Kingston is one of the biggest players in the flash storage and memory market. While they specialize in memory modules and USB/flashcard storage, they are also big players in the SSD market with products like the A2000, KC2500, etc.
Today, we have the KC3000 for review. This is the direct successor of KC2500 we reviewed back in 2020. While the KC2500 used Silicon Motions SM2262ENG controller with a PCIe 3.0 interface; the KC3000 uses Phisons E18 controller with Microns 176L NAND with a PCIe 4.0 interface. Kingston also decided to slap on 2GB DDR4 for good measures.
|TechARX||Kingston KC3000 NVMe|
|Capacity||512 GB||1024 GB||2048 GB||4096 GB|
|NAND Flash||Micron 176-Layer 3D TLC B47R Rebranded as Kingston FB25608UCM1-9E|
|Interface/Protocol||PCIe Gen 4 x4, NVMe 1.3|
|Sequential Read||Upto 7000 MB/s||Upto 7000 MB/s||Upto 7000 MB/s||Upto 7000 MB/s|
|Sequential Write||Upto 3900 MB/s||Upto 6000 MB/s||Upto 7000 MB/s||Upto 7000 MB/s|
|Random Read IOPS||450K IOPS||900K IOPS||1000K IOPS||1000K IOPS|
|Random Write IOPS||900K IOPS||1000K IOPS||1000K IOPS||1000K IOPS|
|DRAM Buffer||2 GB Kingston DDR4-2666|
|Write Endurance||400 TBW||800 TBW||1600 TBW||3200 TBW|
The Kingston KC3000 comes in capacities of 512 GB ($135), 1 TB ($290), 2 TB ($450), and 4 TB ($1200). Not all the models are available in the Indian Channel as of now so we couldn’t give a price per GB analysis. We were supplied with the 2TB model for review by the folks over at Kingston India.
On top of the KC3000 Kingston has given an aluminum heat spreader since the E18 can run a bit warm. According to Kingston, the black coating is graphene—a special nano-arrangement of carbon atoms that has outstanding heat-transfer properties. We decided not to destroy the heat spreader since it was fixed a little too well.
The PCB contains the controller, eight flash chips, and two DRAM chips.
Editors Note: Since we didn’t take off the top heatsink (because reasons! ), we decided to dive into the interwebz and research for component analysis.
The SSD is controlled by the Phison PS5018-E18. This is Phison’s PCI-Express 4.0 controller with eight channels. The Phison is produced on TSMC’s 12-nanometer node and uses five Arm Cortex R5 CPU cores. The E18 can support up to 32 die with NVMe 1.4, TLC, DDR4 memory.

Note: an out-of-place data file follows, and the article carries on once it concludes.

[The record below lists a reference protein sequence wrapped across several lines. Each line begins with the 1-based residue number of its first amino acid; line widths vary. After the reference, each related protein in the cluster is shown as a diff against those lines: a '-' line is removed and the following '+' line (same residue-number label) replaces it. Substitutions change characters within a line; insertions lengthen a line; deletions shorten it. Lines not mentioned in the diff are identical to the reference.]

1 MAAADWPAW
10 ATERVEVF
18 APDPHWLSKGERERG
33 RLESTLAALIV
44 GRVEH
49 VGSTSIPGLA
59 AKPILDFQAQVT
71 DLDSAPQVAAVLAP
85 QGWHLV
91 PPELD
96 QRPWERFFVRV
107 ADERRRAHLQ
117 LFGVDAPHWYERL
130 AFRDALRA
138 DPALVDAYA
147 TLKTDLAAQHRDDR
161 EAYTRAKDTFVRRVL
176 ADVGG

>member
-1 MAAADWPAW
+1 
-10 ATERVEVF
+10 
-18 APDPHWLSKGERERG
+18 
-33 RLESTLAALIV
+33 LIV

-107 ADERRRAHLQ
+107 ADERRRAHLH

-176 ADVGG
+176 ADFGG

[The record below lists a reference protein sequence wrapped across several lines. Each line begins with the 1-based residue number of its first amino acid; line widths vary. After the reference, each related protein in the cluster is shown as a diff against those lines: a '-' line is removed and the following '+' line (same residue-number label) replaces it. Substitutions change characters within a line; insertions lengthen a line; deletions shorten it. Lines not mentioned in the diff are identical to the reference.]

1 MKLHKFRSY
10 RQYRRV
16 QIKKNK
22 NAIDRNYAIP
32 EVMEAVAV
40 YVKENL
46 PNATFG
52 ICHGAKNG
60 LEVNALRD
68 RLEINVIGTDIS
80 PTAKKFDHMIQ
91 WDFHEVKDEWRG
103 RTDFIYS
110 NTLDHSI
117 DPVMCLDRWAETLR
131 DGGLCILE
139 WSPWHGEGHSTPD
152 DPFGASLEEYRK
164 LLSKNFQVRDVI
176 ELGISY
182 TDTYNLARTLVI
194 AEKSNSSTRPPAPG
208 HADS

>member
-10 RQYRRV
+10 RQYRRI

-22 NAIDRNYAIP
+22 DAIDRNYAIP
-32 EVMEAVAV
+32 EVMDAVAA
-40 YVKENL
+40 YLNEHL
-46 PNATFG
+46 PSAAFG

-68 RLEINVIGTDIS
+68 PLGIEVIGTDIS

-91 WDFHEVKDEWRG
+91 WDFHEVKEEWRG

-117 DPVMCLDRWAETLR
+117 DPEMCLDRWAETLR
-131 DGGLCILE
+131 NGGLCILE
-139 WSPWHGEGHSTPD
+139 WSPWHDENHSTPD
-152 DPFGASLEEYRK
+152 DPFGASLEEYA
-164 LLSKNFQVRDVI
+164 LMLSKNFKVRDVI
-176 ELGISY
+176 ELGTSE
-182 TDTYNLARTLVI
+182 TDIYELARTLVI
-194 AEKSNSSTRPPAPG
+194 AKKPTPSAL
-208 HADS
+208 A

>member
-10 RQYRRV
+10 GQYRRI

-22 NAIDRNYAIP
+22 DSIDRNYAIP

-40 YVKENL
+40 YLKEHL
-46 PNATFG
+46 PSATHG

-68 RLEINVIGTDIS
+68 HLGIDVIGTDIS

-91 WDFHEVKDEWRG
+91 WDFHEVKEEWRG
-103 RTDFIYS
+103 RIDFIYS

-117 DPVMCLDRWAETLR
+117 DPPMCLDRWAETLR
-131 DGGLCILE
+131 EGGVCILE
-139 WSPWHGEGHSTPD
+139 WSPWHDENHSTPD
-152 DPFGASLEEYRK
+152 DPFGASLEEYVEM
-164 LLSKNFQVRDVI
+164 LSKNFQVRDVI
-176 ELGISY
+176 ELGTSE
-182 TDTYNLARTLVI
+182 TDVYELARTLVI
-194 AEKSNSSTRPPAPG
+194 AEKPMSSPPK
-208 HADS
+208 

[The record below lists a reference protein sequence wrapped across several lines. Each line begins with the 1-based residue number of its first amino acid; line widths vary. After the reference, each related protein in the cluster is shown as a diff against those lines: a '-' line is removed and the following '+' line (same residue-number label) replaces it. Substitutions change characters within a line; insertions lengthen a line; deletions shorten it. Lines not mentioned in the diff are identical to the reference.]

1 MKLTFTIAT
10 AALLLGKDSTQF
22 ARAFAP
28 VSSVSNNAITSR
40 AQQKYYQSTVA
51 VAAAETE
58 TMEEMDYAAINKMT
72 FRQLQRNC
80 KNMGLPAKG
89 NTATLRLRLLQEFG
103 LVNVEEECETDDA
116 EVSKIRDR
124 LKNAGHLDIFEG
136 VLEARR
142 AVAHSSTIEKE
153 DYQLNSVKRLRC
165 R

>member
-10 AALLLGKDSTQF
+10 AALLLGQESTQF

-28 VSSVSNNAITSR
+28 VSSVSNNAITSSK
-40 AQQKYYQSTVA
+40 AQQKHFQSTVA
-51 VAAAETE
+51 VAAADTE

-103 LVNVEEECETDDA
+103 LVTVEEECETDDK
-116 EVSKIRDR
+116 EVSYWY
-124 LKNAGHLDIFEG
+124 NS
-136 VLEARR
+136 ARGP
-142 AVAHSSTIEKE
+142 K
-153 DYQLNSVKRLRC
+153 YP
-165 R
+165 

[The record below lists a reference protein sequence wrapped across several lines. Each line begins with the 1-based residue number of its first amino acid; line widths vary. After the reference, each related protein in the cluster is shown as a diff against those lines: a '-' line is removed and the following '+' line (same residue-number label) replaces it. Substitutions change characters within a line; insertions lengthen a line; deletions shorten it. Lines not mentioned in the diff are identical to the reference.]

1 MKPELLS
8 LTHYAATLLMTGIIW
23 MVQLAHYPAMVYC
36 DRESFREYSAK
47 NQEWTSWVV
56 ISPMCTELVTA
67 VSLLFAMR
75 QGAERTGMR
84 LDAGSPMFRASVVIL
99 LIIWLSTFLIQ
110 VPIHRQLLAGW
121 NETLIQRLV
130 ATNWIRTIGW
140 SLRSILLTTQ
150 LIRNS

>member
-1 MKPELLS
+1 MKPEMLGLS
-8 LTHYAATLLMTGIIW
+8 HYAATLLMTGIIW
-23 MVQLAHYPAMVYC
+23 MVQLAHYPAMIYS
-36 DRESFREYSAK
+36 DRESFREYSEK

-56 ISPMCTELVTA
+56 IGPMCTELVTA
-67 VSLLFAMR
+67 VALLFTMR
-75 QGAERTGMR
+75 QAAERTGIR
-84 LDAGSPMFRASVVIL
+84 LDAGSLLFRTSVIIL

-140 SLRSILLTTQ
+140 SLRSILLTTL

The Eight flash chips are Micron 176-layer 3D TLC NAND B47R. Kingston Buys them in bulk and repackages them with their own branding.
Two Kingston branded DDR4-2666 chips provide the cache for the mapping tables.
We requested the folks from Tuktak Tech community to handle the testing along with us as a collabo and they graciously accepted. The test rigs are from them and the effort is joint and the result was fun! Go check them out on Youtube, you will not be disappointed!
|Processor||Ryzen 9 3900X|
|Motherboard||AsRock B550 Steel Legend|
|Memory||4x16GB 3600 MHz (16-19-19-39) Trident Z Neo (Dual Rank SK Hynix)|
|Graphics Card||Colorful iGame Geforce RTX 3060 TI Ultra OC|
|Storage||KINGSTON KC3000 2TB|
|Power Supply||Deepcool DQ850M-V2-L|
We ran the KC3000 through our usual suite. The SSD came through with flying colors as expected. This is one powerful SSD.
Atto Disk Benchmark
The great thing about ATTO is that one can test with predefined block sizes. So, we can test with a 32MB sequence of 4KB files, yet also 32MB in 1MB files, providing an opportunity to test with various file sizes. This benchmark is preferred among manufacturers as ATTO uses RAW or compressible data and, for our benchmarks, we used a set length of 256mb and tested both the Read and Write performances for various transfer sizes ranging from 0.5 to 8192kb with a user-selected queue depths.
CRYSTAL DISK Benchmark
Crystal Disk Benchmark is used to measure read and Write performances through the sampling of highly compressible data (oFill/1Fill), or random data. Crystal Disk Mark scores usually drop a bit compared to ATTO, and this is the result of the test data now being primarily incompressible – Mostly movies, music, and photographs. We tested the drive with 1 GiB Sample with and without the heatsink that came with the motherboard.
Anvil’s Storage utilities Benchmark
Anvil Pro or Anvil’s Storage Utilities[Depending on what you’d want to call it] is an ‘all-inclusive’ storage utility that allows testing transfer speeds as well as IOPS and lets the user tweak and adjust to find just the right mix in their testing medium, the IOPS tests being fully configurable with preset testing scenarios for read, write and mixed IO. The Benchmarks menu includes an SSD test, Endurance Testing, and 3 pre-configured IOPS tests.
AS SSD benchmark Suite
This nice little German application gives an extensive result set. The test is popular, so I included it. AS SSD, for the most part, gives us the worst-case scenario in SSD transfer speeds because of its use of incompressible data.
The KC3000 SSD is Kingston’s flagship product and for good reasons. The Phison E18+Micron 176-layer combo works pretty well in conjunction with the 2GB DDDR4 cache and in turn what we have is a fantastic product.
There’s is one small drawback though; which I am sure will be rectified soon. The KC3000 comes with a preinstalled metal heat spreader foil which works pretty well, for the most part, cooling the E18 controller. However, if the drive is hammered with sustained loads like a couple of hundred GB’s of incoming write, the drive tends to throttle down abruptly after some time. Granted, that is not a normal use case scenario, but it would be nicer to get a bit beefier heatsink which will do an even better cooling of the drive in the larger scale of things. This, however, doesn’t take away from the fact that the KC3000 is an absolutely fantastic product.
Overall, a GOLD from the team at TechARX! A must-buy if you are looking for a fast NVMe drive.